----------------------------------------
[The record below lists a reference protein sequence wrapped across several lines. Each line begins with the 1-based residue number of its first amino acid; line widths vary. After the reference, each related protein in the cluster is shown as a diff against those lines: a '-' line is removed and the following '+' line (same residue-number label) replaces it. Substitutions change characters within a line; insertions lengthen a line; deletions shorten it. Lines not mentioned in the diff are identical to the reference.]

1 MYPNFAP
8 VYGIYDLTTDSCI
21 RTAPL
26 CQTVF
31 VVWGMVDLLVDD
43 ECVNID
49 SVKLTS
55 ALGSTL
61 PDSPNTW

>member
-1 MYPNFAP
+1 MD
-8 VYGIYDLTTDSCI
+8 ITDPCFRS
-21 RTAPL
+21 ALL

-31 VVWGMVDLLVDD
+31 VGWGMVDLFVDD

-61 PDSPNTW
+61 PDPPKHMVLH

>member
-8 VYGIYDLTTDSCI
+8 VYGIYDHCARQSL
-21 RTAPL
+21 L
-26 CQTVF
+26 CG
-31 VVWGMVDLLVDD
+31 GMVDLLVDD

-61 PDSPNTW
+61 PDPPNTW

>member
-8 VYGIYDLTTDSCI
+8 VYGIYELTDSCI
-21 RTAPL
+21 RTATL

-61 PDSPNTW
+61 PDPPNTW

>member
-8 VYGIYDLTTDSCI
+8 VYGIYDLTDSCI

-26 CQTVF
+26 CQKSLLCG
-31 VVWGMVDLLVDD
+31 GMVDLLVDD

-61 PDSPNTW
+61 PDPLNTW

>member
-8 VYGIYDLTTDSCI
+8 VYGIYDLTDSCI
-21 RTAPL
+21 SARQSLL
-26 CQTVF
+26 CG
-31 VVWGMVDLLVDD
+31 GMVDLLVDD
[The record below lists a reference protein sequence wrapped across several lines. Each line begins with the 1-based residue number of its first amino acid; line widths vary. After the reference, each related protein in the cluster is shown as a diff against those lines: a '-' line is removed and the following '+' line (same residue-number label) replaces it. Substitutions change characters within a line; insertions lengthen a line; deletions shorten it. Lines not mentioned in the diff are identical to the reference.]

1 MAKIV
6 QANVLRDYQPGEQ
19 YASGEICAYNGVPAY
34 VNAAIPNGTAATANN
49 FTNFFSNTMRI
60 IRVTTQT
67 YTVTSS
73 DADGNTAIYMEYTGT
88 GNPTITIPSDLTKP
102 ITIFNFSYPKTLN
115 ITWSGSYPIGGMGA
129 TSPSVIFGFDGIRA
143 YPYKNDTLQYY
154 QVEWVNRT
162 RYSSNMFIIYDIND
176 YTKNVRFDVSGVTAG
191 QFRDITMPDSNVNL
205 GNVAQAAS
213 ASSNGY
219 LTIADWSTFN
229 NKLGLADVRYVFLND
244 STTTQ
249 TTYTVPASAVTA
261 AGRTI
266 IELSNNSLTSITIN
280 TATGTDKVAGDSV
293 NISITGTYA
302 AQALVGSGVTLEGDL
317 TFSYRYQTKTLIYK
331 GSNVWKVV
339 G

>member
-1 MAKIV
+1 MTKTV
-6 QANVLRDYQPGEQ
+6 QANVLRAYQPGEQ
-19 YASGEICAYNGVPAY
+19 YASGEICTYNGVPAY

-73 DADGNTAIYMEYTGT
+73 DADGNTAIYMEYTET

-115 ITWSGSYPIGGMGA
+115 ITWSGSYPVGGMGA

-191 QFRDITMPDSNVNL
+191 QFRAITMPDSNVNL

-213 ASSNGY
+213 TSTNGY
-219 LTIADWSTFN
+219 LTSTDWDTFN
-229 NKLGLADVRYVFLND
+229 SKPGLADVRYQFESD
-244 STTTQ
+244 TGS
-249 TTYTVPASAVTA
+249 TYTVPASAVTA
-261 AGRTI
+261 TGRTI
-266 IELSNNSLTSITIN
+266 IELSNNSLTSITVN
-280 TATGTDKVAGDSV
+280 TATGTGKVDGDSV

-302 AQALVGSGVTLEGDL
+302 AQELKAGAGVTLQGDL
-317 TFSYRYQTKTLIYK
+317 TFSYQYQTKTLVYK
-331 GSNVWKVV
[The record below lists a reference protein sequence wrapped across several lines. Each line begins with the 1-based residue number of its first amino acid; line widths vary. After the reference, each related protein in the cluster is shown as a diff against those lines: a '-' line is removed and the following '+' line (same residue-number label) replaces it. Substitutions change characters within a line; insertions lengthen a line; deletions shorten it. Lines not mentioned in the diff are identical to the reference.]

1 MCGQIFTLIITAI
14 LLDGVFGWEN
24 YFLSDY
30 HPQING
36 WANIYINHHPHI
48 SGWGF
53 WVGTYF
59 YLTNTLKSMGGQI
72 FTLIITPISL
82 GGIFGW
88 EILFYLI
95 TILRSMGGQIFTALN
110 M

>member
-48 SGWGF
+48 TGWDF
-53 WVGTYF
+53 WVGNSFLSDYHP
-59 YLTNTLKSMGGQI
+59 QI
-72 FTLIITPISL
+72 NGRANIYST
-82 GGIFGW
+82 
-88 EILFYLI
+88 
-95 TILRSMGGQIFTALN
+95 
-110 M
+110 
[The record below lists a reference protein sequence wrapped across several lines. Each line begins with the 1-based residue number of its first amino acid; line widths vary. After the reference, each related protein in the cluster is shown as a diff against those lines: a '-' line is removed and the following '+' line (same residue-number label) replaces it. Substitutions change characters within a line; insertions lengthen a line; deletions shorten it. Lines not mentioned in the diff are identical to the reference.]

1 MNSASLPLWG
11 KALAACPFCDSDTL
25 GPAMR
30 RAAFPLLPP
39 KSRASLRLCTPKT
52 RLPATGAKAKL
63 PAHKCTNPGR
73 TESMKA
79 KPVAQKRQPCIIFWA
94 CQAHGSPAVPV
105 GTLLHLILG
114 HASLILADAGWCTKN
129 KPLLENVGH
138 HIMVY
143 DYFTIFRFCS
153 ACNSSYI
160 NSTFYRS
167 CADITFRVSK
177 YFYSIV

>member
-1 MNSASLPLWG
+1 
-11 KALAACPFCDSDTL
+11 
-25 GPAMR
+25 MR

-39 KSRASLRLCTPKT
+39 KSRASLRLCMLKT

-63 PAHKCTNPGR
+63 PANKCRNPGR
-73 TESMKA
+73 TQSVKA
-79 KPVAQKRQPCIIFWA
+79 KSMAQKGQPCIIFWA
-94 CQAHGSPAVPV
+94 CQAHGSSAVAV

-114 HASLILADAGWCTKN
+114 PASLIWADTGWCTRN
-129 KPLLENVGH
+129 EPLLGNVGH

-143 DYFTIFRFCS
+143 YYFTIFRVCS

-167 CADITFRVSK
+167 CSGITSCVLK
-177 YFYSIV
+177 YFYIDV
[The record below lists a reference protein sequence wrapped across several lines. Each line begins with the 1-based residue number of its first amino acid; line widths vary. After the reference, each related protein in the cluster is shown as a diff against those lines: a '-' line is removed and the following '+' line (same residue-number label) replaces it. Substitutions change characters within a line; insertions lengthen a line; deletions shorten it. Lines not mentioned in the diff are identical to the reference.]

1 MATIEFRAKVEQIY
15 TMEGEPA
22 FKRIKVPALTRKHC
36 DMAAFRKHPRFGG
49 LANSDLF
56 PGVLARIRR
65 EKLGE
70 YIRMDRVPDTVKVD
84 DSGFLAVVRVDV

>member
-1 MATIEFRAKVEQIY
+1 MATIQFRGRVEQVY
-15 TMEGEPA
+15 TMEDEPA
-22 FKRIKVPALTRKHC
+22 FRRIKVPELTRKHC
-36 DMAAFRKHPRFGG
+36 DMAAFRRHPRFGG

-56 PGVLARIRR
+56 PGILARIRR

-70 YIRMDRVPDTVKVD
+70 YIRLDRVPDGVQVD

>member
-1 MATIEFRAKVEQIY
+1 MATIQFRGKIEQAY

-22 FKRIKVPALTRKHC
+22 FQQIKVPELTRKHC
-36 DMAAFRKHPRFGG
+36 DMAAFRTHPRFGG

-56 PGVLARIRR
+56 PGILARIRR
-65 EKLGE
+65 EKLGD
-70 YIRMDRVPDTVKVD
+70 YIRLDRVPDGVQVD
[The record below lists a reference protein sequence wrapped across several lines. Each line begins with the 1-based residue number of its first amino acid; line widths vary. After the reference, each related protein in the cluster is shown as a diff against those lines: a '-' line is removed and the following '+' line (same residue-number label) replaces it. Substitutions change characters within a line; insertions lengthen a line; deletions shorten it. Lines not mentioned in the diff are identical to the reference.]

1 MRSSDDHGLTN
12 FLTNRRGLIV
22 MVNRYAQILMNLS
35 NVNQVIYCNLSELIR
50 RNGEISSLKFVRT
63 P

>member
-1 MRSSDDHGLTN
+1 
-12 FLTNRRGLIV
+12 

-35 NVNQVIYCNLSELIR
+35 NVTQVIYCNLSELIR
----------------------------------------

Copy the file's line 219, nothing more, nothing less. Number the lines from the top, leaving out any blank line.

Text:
-36 DMAAFRKHPRFGG